Hyacinth brushed sawdust off of her face with the back of one sweaty hand while she waited for the whine of the saw in her other hand to stop. She set it down and picked up a piece of coarse sandpaper and used it to give the raw edge of the plank a buff.
She really enjoyed the smell of fresh wood.
Satisfied that this plank was identical to the others, she stacked it on top of the rest. Swirling a can of beer to confirm that it was empty, she tossed it on top of the pile with the others and opened up the cooler to get a cold one.
The shelves were coming together well. Gustave really should be here to help, Hyacinth thought, considering that it was his fat, acrobatic ass that wrecked them in the first place. I suppose that I should've tried to stop him from showing us his new backflip, but those shelves had looked so steady.
Not only had the bookshelves that Gustave climbed collapsed, but the set on the opposite side of the fireplace had collapsed just a few seconds later. Hyacinth had spent an afternoon picking up the books that they'd ejected and clearing up the wood. She'd asked him to help, but he begged off by claiming to be doing a show in London for two weeks.
"If the plane can get off the ground with you in it," she'd said to him.
She had finished her can of beer, which meant it was time to get back to work. She tossed it into the pile, grabbed her hammer, and started pounding a few nails into a bracket.
A series of thuds, lagging behind the rhythm of her hammer by a heartbeat, pounded along with her. She stopped, and so did the mystery thuds. Frowning, she pounded in another nail, and the mystery thuds started and stopped with her.
She glanced around the room. Her sister wasn't home to play a prank on her. Hyacinth hit the nail three times in rapid succession, and so did the accompaniment.
Stepping back from the shelves she tripped over her beer cooler and fell against the table with the planks, making a massive racket. She heard a similar massive racket a heartbeat behind her own as she gathered her wits back about her. It sounded like it came from the fireplace.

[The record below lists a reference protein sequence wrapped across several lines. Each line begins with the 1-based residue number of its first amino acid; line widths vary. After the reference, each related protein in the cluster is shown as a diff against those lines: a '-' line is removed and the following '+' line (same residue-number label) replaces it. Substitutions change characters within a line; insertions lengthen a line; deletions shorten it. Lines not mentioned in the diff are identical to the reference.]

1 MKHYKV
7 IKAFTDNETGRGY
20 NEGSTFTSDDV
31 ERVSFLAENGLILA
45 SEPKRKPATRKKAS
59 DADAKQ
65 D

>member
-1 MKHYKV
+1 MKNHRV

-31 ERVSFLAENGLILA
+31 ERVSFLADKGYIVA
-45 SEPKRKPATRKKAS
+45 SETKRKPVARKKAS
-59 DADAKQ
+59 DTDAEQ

Carrying the hammer, she approached the fireplace. It was a large stone maw that could handle a massive amount of firewood to keep the large room warm even in the deepest winter. The flag stones extended out quite far to catch any stray embers. Now, though, in the warming spring, it had lain dormant for months. She stepped into the fireplace and stopped. She heard footsteps with the now-familiar delay. Taking the hammer, she rapped it once on the stone. A faint reply echoed in the air.
What the hell, Hyacinth thought.
Feeling along the stones, she found a loose one. Wiggling it, the fist-sized rock suddenly fell out. The mortar around the others collapsed and dumped stone around Hyacinth's boots. It left a waist-high hole in the back of the fireplace. A blast of hot air flowed out of the .
She peered into a mirror.
Or thought that she had. Through the hole was an exact copy of the room that she stood in, down to the constellation of rubble on the floor. And, peering through the hole, was an exact copy of Hyacinth, reflecting her own look of confusion.
"Hello," Hyacinth said.
"Were you hammering something a minute ago?" asked Hole Hyacinth.
"Yes, were you?"
"Of course. I'm repairing some bookshelves."
"So am I!"
"Did one of your friends break it?"
"What the hell is this?"
"I don't know. A terrifying portal to an alternate dimension, I presume. Do you want to come over?"
Hyacinth wanted to, but shook her head. "It's so hot in there. But you could come here, if you want."
"It feels pretty cold," Hole Hyacinth said, shivering. "It's funny because that's where our iceplace is."
"Iceplace?" Hyacinth asked.
"You know, where you keep your ice and it cools the room."
"I'm standing in front of my fireplace. We keep fires in it to warm the room."
"Bizarre, but I guess you must get pretty cold in there."
"Sometimes. But I bet it's real hot in there."
"Not too bad. You get used to it. I could never tolerate being so cold all the time."
"Better than being hot, in my book."
"That doesn't make any sense. Being hot is better. Keeps the muscles limber."
"Yes, but if you're cold you can always just put on a sweater."
"And look like crap."
"You look like crap with that belly hanging out of those shorts."
"How dare you! You're the most unpleasant person that I've ever met."
"You're so nice to insult yourself so that I don't have to, you ignorant fireplace-livin' nutjob."
"At least I don't have beer cans scattered all over the floor."
"Better than paper cups from hot chocolate, fattie."
"You're the fattie!"
Hole Hyacinth began stuffing the bricks back into place, yelling obscenities the entire time. Hyacinth did the same.
The Moral: If you're a judgmental ass over minor differences of opinion, you're not going to get to have awesome adventures in a mirror dimension.